9. coinmaster

    Thread Starter Member

    Dec 24, 2015
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    *poke*
     
  10. dannyf

    Well-Known Member

    Sep 13, 2015
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    bootstrap it.
     
  11. coinmaster

    Thread Starter Member

    Dec 24, 2015
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    You can't bootstrap DC.
     
  12. coinmaster

    Thread Starter Member

    Dec 24, 2015
    350
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    I think you are trying to help me get my servo to work. My servo works fine all I need is to up the output voltage. Surely someone knows how to get 5x gain out of a mosfet?
     
  13. crutschow

    Expert

    Mar 14, 2008
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    You say you don't know how fast you want it to adjust the voltage and then you say a 1 second lag is too slow.
    How will you keep a faster adjustment from affecting the low frequency response of the amp?

    And you can bootstrap DC as dannyf suggested.
    Here's an op amp bootstrap approach for a high voltage output.
    For ±150V output the transistors should be rated for at least 200V.
     
  14. coinmaster

    Thread Starter Member

    Dec 24, 2015
    350
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    I don't know the exact speed but the servo functions fine as is, I've tested it in my amplifier. Perhaps you know something I don't?
    servo-1.png
    It's simplified but you get the idea, the opamp takes its input from the output of the amp and then biases the triode until the output is zero. Is the opamps speed not near instant? Does that 1uf capacitor slow it down?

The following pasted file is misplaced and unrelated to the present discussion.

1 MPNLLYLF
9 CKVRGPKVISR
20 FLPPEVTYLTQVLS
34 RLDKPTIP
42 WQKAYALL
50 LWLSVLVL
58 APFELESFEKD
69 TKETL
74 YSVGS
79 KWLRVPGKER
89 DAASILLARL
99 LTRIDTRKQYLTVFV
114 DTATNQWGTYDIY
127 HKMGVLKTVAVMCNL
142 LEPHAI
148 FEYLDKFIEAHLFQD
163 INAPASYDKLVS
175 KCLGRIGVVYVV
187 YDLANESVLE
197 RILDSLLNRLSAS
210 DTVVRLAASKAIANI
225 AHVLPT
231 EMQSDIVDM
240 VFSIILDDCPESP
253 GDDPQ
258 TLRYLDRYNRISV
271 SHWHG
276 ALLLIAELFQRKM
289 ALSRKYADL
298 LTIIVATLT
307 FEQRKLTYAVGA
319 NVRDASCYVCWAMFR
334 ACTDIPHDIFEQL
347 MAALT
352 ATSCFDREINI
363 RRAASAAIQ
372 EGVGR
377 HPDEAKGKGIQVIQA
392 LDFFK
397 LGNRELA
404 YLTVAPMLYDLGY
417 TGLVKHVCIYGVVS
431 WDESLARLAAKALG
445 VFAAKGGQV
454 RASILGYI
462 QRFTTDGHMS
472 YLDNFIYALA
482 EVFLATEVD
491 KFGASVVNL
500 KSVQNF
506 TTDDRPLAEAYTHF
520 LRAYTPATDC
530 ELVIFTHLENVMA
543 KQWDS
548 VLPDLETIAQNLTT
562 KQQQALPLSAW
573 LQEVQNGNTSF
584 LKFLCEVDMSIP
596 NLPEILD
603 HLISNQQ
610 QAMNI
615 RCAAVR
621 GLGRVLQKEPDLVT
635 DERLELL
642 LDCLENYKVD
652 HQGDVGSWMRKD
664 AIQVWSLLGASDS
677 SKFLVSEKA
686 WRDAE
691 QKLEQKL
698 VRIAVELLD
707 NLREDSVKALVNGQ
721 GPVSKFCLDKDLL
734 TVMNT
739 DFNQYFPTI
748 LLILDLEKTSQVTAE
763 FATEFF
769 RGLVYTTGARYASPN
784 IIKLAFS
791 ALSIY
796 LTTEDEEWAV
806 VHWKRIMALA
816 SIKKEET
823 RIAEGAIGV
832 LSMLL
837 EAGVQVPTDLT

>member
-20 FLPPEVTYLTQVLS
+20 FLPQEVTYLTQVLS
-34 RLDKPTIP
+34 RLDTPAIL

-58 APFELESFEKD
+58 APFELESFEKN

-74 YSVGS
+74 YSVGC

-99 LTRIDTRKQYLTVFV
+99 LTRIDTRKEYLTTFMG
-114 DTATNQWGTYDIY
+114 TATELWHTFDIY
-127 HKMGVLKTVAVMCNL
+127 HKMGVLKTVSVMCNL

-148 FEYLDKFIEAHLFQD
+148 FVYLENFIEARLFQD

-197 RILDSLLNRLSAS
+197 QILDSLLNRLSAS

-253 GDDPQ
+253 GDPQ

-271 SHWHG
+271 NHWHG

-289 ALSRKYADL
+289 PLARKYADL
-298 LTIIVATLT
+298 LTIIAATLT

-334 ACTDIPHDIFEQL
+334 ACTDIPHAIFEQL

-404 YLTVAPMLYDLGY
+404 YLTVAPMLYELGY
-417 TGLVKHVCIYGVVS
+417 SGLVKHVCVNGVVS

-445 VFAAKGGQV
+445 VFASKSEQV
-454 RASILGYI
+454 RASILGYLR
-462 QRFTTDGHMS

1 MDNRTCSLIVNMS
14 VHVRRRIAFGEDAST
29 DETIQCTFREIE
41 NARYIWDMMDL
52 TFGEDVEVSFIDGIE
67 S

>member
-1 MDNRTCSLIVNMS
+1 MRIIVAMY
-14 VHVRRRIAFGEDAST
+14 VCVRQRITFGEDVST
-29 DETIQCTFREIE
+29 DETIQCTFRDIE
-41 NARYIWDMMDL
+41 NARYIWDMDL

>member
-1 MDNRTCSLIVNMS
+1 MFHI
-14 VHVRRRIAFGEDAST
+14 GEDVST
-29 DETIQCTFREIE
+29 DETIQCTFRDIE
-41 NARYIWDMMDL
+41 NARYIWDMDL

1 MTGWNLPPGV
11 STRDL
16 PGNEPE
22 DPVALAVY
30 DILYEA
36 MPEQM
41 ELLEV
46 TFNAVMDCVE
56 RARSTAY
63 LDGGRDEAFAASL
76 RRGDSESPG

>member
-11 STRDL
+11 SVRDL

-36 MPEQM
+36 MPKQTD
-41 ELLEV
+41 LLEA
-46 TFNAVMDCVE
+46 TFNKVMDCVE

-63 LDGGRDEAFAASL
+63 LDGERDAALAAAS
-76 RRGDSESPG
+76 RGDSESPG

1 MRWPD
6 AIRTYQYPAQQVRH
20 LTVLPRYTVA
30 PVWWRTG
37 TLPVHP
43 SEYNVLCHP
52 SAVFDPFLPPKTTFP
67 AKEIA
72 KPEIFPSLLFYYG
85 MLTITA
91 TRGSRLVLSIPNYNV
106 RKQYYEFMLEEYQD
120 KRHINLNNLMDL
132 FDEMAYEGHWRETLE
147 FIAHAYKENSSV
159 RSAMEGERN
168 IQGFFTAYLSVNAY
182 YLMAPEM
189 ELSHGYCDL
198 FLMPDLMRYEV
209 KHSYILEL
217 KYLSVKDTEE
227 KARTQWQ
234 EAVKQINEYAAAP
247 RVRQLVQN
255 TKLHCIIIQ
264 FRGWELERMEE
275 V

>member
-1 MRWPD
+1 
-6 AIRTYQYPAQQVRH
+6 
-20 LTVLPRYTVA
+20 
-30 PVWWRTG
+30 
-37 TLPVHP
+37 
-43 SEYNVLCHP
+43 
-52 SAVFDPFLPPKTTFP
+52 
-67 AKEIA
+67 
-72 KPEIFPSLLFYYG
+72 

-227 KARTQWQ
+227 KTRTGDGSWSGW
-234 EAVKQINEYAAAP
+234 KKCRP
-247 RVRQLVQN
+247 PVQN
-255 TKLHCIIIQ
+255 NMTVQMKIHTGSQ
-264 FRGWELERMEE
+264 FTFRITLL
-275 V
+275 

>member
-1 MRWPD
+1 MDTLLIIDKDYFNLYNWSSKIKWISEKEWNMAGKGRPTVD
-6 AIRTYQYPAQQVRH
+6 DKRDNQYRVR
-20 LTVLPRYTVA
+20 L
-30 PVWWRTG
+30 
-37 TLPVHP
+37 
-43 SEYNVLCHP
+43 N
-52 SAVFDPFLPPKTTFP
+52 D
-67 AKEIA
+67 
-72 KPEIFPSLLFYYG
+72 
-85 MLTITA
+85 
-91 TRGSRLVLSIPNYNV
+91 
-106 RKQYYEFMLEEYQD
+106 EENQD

I'll take a look at that link, thanks.
     
  15. crutschow

    Expert

    Mar 14, 2008
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    That circuit is an integrator with a time-constant of 100kΩ * 1μF = 0.1s, giving an integrator unity gain frequency of 1.6Hz.
    The output thus does not change instantly.
    What does the signal input circuit to the grid look like? What signal is driving the grid?
    That, along with the integrator response, will determine the amps low frequency response.
     
    Last edited: Feb 11, 2016
  16. coinmaster

    Thread Starter Member

    Dec 24, 2015
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    The input signal is from a triode with a MU of 20 which probably makes a 20v rms AC signal based on typical dac output voltages which goes through a 1uf coupling cap to grid.
     
  17. crutschow

    Expert

    Mar 14, 2008
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    Do you know what the output resistance of the triode is?
    Also what is the gain from the grid to the output load?
     
  18. coinmaster

    Thread Starter Member

    Dec 24, 2015
    350
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    Around 7k atm but it will vary when I'm done with it.
    1